Welcome to part 3 in my Amnesia Fortnight 2014 series. We're gonna jump right into this one, as we've got a bit over 2,000 words to get through.

Prototype 3: Dear Leader

Dear Leader was lead by Double Fine veteran Anna Kipnis, who has worked on such great titles as Psychonauts, Brütal Legend, Costume Quest, Once Upon a Monster, The Cave, Spacebase (originally a prototype from a previous Amnesia Fortnight, now being developed into a full title), and is currently working on Broken Age.

Dear Leader is a social management game, set in a post-revolution republic. It's a social satire of despotism with the look and feel of WW2 Russian propaganda.


Growing up in the U.S.S.R., Anna Kipnis was able to bring an insider's perspective on a type of government many of us find foreign, and usually demonize.

Going into Dear Leader, I wasn't sure if I was going to like it. I'm pretty hit or miss on social management games. Some of them get way too complicated, moving away from feeling like games and more like work. While others end up being shallow, and simply exercises in clicking the right buttons and waiting a set amount of time before you need to click them again.


Hitting that middle ground of being close enough to simulation, while still feeling enjoyable is tough.

Not only does Dear Leader have that balancing act to play, but it has to also deal with commenting on real world social issues through satire, without going so far into farcical that its message is obscured.

Add to all of that, giving the player the choice to act as a benevolent or tyrannical leader, and having the ludonarrative shift appropriately with the embedded narrative.


The Dear Leader team had a lot to take on in the two weeks they had.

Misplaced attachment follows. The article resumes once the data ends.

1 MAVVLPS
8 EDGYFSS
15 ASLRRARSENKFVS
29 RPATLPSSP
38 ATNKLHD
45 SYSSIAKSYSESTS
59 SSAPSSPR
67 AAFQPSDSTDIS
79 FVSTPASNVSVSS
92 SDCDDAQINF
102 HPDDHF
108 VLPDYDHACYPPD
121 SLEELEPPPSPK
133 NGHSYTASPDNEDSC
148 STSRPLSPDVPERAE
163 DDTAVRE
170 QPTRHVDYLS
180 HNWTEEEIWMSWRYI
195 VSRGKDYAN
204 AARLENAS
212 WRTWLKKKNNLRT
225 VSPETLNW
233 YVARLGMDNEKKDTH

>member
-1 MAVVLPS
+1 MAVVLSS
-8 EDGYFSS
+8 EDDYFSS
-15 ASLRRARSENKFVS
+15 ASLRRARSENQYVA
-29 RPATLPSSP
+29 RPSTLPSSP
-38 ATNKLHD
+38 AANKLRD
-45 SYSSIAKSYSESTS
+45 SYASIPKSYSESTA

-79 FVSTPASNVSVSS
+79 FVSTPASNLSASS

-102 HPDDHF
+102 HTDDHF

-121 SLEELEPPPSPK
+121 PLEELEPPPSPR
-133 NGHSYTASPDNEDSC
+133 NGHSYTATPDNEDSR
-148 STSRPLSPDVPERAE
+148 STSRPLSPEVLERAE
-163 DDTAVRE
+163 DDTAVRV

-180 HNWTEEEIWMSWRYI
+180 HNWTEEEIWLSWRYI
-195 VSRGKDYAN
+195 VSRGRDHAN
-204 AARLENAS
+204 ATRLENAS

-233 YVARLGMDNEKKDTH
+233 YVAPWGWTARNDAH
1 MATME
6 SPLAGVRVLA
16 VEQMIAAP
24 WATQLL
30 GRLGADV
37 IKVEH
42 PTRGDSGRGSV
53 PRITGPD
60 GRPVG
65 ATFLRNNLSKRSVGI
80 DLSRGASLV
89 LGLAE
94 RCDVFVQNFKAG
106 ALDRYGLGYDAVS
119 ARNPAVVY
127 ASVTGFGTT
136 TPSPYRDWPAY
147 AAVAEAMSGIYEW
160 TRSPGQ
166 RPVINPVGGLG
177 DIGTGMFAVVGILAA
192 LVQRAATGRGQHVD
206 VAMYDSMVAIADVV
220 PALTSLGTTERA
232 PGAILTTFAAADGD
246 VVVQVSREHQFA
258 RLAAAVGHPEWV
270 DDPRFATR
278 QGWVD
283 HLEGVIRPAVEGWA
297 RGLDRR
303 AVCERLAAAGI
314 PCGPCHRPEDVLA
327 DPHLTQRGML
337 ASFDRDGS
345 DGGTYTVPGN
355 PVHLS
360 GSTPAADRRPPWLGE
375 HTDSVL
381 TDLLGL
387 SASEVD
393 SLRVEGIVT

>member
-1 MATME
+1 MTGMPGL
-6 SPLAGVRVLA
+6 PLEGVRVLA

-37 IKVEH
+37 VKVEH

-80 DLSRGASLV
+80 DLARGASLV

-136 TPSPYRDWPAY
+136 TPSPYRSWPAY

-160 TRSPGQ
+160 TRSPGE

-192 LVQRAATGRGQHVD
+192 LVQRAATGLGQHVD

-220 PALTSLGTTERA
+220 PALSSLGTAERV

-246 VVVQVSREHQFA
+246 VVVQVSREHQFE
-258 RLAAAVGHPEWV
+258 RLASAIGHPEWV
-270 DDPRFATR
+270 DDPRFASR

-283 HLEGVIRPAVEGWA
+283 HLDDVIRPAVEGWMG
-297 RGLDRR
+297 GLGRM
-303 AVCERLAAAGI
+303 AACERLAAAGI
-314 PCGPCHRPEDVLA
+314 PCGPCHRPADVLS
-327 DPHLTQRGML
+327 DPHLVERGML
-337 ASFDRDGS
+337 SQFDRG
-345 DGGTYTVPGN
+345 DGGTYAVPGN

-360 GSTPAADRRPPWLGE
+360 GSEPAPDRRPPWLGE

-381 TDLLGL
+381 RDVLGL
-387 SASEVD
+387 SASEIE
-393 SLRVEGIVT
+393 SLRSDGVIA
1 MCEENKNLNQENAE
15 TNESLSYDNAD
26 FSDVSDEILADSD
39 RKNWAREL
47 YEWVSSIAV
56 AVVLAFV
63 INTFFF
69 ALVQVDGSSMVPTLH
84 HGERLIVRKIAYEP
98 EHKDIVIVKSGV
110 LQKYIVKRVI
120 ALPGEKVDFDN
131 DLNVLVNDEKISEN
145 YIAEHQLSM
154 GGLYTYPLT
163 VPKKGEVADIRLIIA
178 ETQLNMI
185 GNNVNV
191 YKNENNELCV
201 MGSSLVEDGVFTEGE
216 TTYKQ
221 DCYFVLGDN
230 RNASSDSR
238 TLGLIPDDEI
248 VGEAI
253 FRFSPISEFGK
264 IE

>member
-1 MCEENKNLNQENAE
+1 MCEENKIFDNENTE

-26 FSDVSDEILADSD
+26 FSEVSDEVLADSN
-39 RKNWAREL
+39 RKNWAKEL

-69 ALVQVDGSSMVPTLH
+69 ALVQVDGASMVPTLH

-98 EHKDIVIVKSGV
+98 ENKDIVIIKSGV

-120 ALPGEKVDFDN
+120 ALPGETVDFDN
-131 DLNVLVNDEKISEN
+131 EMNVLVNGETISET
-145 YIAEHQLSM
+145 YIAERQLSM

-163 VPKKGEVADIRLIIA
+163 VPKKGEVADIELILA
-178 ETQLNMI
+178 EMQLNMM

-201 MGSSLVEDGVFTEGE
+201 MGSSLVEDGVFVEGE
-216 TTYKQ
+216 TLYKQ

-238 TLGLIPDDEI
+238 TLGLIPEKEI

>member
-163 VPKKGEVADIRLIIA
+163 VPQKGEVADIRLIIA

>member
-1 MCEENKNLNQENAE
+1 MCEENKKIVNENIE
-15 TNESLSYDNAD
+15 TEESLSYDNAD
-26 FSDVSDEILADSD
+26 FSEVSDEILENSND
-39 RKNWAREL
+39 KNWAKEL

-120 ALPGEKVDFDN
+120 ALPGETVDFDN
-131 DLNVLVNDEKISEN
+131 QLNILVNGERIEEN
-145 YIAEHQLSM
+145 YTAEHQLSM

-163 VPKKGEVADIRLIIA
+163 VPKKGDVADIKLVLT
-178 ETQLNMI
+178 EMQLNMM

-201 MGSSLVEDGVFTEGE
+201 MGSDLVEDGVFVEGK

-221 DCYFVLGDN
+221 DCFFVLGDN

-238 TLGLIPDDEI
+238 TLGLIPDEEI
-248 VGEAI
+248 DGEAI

The game takes place entirely in your office.

You're able to step out onto the balcony, and see The People cheering for you, as well as see the growth of your nation as you work to rebuild it after your revolution. You can switch on the radio, and listen to music and the occasional news report about your nation.


But the actual game play here, happens right on your desk. The intercom on your left will beep at you from time to time, as the buttons flash, indicating that one of your advisors has information for you.

You will use this information to dive into the two books in front of you.


The book on the right is your Edicts book. Here, you are given a number of different forms to fill out to help shape your nation as you see fit.

Some early forms include what The People will refer to you as, drawing a custom seal for the stamp you use to authorize your edicts, and deciding who to assign to certain positions within your cabinet.


As you progress through the game, your advisors will inform you about new developments within your nation, leaving you new forms to use.

You'll be tasked with such things as deciding what routes your Minister of Development will focus on while rebuilding after your bloody revolution, planting surveillance on possible revolutionaries who may rise against you, as well as calling for the arrest and even the death of certain people through public execution or assassination.

Your decisions in the matters you're presented will influence how The People feel about your rule, as well as your cabinet members.


The other folder on your desk is the Reports folder. It contains news, transcripts, directives, and reports. This keeps track of what has been happening throughout your nation, the conversations you've had with your advisors, the directives you have issued, and the reports you have requested.

All of the information contained within the Reports folder will help you make informed decisions on how to next push your nation forward.